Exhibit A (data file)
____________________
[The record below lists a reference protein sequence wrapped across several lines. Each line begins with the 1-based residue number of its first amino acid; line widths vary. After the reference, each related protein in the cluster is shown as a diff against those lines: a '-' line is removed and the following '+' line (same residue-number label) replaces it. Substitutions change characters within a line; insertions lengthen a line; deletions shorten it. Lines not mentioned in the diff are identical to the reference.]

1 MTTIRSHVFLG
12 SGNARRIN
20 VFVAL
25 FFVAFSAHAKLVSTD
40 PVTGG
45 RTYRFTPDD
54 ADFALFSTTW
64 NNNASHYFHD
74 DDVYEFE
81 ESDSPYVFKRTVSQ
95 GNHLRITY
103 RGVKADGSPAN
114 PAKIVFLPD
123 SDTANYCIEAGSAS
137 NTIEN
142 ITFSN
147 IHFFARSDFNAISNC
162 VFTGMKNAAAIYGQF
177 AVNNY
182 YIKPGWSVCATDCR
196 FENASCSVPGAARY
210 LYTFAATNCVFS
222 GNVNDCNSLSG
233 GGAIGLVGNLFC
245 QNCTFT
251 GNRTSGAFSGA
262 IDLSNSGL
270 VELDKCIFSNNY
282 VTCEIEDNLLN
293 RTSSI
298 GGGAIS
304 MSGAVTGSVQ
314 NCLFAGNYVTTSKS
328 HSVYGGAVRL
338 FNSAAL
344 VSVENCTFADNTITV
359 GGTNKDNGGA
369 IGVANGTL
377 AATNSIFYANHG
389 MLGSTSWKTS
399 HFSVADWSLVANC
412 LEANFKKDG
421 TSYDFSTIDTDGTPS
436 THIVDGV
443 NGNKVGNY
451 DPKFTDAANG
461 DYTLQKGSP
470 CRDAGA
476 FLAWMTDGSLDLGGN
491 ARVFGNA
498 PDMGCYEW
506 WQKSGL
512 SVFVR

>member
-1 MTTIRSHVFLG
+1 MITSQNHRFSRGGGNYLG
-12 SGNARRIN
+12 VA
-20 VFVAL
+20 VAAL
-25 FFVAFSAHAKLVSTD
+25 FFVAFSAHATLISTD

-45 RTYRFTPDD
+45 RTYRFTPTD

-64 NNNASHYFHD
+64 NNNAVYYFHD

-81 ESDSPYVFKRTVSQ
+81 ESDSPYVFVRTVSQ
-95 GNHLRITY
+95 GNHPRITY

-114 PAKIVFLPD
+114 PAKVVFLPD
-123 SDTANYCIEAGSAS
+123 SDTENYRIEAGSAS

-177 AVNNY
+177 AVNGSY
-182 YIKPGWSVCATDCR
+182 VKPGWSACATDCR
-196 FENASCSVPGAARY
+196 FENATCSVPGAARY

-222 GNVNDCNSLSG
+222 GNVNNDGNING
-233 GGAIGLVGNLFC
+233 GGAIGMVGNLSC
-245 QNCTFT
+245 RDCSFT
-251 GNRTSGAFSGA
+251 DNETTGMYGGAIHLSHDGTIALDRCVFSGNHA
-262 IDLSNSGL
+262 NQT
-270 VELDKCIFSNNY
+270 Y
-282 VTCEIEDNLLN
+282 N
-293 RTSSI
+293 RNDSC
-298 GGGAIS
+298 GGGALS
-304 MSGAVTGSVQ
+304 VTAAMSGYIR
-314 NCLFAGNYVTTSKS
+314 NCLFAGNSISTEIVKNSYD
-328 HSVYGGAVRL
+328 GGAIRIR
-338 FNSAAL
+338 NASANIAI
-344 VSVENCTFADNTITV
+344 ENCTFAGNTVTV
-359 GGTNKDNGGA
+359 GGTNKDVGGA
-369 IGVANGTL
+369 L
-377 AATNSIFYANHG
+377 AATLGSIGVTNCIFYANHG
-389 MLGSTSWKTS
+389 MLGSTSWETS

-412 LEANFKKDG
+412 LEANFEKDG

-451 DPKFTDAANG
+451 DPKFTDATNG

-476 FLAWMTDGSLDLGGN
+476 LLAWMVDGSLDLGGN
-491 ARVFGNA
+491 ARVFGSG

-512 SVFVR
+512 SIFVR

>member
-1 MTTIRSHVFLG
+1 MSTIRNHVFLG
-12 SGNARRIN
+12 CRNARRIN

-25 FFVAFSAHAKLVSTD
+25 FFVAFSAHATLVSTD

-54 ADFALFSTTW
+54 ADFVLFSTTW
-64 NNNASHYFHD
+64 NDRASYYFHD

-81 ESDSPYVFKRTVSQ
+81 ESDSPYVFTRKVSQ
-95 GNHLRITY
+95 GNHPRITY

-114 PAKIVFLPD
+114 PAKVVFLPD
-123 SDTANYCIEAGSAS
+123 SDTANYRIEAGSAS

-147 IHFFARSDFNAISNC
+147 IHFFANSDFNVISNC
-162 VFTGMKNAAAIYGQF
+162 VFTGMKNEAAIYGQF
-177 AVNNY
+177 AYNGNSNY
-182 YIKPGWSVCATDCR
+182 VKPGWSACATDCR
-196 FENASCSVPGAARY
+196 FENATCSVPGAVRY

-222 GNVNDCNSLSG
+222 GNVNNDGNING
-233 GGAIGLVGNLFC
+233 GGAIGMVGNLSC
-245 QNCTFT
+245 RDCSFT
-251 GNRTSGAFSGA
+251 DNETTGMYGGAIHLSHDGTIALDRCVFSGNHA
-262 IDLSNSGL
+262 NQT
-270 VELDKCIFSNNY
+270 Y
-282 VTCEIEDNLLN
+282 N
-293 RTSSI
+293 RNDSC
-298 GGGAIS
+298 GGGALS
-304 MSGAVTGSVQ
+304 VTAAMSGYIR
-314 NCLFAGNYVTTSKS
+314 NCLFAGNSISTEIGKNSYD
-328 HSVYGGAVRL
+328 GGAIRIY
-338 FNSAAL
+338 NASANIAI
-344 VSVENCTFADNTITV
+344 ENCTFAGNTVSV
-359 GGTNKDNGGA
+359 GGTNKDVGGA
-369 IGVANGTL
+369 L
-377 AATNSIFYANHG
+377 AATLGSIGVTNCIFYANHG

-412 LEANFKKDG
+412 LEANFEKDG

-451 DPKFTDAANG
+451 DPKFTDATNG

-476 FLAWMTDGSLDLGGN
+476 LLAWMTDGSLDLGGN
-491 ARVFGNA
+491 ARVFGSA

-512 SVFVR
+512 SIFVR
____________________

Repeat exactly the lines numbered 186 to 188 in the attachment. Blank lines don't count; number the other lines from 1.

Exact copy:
+359 GGTNKDVGGA
-369 IGVANGTL
+369 L